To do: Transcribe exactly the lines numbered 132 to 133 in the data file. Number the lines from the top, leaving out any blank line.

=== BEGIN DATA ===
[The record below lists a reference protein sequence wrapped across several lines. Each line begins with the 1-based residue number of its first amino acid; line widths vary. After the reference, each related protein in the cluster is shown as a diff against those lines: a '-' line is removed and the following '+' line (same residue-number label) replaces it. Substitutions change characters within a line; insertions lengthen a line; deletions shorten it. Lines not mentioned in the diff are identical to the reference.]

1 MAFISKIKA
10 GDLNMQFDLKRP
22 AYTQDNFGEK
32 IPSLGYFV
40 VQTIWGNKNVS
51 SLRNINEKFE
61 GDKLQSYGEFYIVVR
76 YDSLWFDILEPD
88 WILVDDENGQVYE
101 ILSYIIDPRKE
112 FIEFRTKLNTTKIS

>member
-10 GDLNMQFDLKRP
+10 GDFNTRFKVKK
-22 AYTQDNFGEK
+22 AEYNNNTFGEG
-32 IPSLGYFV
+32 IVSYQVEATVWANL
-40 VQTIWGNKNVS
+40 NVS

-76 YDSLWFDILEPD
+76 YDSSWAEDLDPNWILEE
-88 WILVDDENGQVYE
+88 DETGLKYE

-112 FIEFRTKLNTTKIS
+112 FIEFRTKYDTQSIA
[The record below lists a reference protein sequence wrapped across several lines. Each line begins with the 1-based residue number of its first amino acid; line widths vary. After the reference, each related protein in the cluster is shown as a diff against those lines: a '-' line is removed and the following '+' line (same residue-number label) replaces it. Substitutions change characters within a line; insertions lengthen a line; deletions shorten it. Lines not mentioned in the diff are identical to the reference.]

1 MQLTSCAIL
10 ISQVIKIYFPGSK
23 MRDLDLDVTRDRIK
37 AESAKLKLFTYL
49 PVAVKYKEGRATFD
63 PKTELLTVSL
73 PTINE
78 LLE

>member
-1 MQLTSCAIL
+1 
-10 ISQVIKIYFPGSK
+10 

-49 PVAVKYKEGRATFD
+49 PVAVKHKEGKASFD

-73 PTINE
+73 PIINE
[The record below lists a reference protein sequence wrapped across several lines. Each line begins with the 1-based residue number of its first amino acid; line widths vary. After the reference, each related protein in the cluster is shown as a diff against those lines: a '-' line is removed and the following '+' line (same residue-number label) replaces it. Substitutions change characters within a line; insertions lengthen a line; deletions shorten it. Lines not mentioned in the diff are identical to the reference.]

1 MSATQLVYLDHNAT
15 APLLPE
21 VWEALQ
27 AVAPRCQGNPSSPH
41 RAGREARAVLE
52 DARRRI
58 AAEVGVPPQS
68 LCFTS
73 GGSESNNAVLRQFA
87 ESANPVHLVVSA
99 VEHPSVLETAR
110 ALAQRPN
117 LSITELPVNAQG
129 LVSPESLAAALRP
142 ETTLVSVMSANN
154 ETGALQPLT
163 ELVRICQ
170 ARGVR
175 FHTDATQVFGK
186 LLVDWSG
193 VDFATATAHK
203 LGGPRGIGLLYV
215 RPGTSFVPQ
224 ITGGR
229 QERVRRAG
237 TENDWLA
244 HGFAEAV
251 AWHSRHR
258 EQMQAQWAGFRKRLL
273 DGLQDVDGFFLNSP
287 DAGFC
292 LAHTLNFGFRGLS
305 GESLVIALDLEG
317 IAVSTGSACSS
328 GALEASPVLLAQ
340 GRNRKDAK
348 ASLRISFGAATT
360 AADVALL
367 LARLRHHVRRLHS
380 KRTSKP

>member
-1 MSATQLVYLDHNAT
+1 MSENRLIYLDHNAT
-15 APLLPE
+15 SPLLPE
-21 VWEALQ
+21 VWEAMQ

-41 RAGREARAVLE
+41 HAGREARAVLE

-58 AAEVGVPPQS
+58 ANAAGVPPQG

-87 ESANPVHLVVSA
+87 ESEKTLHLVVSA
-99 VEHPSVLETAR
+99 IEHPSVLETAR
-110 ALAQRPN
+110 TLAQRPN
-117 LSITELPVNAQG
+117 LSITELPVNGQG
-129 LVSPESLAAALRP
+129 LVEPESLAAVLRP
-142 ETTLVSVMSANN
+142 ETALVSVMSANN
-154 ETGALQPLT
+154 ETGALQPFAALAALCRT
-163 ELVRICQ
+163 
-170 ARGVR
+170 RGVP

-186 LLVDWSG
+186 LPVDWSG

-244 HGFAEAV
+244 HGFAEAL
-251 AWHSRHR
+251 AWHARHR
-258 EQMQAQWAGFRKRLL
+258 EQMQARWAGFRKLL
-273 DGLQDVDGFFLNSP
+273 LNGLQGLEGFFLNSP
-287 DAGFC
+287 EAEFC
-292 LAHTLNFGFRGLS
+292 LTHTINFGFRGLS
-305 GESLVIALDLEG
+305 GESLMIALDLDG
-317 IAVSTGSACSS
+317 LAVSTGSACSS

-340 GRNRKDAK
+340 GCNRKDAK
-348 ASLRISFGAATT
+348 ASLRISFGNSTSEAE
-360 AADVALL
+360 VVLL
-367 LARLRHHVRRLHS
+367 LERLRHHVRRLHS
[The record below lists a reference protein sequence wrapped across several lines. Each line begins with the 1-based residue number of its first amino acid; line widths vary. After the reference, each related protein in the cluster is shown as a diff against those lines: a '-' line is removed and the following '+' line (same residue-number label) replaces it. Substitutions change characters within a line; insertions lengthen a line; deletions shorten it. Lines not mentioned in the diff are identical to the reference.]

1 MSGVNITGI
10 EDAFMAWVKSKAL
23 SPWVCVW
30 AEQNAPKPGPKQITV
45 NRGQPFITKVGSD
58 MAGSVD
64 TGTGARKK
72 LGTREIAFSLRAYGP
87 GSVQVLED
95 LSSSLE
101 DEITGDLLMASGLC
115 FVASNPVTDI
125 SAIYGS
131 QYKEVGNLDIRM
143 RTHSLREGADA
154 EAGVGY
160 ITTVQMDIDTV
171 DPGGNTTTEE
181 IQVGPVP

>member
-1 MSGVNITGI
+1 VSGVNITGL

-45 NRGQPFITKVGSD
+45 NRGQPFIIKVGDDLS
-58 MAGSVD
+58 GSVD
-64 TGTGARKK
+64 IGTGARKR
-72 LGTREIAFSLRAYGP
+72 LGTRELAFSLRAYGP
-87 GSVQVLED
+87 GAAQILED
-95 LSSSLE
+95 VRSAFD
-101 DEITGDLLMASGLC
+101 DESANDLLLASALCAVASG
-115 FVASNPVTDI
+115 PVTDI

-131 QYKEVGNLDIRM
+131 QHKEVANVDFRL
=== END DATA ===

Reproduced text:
-317 IAVSTGSACSS
+317 LAVSTGSACSS